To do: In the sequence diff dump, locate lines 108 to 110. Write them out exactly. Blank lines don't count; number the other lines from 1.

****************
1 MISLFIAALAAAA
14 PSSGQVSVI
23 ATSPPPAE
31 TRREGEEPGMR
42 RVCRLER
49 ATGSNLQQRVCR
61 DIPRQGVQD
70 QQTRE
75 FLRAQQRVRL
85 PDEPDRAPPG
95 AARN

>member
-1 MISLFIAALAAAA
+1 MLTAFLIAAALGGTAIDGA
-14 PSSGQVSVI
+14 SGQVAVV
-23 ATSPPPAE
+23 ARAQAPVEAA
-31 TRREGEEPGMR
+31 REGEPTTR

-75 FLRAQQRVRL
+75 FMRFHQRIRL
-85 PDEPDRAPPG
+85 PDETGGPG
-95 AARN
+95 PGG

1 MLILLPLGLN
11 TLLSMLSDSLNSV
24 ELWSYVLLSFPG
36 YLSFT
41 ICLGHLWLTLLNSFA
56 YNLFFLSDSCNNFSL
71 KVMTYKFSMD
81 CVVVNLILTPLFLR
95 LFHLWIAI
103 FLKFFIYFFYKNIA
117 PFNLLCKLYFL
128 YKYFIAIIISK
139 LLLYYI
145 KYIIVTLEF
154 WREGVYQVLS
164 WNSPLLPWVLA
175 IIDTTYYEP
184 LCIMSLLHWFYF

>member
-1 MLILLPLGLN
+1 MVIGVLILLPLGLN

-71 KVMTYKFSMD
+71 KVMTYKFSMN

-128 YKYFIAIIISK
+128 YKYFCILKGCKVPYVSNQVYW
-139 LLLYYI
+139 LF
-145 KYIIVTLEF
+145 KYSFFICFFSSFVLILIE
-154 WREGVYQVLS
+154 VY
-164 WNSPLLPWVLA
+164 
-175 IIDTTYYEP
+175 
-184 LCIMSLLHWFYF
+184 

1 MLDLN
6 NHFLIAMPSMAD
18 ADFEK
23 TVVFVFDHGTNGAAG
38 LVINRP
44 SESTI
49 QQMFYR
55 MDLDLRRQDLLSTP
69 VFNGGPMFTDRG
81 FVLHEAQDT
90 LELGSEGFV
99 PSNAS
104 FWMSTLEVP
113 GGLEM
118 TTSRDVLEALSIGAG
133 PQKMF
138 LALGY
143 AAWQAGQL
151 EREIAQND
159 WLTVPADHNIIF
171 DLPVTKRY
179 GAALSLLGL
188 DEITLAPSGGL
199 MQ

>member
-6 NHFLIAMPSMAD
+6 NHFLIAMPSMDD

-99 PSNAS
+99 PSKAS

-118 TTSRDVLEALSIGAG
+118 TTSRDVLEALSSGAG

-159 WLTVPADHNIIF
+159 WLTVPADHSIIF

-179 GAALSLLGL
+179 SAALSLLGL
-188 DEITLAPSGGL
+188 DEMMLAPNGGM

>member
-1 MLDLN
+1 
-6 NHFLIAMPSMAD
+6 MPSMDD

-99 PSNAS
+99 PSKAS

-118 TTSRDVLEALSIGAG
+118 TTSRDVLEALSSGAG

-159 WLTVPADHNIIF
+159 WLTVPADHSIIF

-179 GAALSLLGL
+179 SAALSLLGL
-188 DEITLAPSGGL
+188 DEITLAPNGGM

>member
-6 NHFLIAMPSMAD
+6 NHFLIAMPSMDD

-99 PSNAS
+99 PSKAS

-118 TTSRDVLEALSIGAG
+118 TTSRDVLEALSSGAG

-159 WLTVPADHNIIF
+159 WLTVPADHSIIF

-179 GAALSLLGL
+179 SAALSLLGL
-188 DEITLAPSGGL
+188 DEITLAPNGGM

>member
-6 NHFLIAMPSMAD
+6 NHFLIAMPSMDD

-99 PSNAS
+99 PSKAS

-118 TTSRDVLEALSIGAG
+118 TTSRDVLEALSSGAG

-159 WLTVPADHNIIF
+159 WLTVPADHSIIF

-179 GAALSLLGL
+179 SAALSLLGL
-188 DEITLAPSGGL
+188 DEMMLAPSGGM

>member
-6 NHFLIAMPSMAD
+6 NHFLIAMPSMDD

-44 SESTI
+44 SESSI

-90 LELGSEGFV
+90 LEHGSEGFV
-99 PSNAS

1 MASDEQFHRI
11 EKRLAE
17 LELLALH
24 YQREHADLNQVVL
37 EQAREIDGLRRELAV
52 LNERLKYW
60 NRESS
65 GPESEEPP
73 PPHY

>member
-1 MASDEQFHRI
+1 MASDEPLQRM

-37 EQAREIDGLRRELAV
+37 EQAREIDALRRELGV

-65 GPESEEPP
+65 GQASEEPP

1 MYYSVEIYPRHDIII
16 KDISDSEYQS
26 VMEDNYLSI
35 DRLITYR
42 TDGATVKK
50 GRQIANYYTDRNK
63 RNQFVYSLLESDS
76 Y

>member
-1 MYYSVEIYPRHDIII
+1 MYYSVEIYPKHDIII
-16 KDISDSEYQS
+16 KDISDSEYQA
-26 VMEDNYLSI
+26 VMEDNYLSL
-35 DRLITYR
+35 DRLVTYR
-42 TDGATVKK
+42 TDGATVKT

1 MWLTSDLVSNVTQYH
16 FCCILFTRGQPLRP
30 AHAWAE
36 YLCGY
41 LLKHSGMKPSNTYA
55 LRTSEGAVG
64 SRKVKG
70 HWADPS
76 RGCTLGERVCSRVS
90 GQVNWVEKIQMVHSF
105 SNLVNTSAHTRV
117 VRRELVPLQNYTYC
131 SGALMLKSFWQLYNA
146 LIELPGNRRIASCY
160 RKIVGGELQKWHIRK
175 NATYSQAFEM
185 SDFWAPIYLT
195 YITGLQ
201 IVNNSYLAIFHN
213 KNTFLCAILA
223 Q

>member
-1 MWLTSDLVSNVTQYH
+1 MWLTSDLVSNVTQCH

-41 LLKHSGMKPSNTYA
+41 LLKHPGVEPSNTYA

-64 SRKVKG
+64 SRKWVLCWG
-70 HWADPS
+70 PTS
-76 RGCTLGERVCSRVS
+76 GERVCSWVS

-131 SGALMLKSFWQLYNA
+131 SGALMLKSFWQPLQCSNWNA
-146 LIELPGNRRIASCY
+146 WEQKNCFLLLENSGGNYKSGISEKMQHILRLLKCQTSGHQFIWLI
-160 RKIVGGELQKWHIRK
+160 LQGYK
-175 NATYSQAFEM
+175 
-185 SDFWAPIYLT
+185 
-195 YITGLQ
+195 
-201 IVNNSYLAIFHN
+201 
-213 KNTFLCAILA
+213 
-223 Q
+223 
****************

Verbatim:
-118 TTSRDVLEALSIGAG
+118 TTSRDVLEALSSGAG

-159 WLTVPADHNIIF